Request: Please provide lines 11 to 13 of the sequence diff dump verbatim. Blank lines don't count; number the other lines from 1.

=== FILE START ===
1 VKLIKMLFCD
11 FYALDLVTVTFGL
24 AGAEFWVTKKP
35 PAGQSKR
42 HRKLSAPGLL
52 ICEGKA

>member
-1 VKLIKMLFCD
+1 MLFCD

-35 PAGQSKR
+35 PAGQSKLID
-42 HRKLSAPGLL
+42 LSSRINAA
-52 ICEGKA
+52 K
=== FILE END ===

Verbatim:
+35 PAGQSKLID
-42 HRKLSAPGLL
+42 LSSRINAA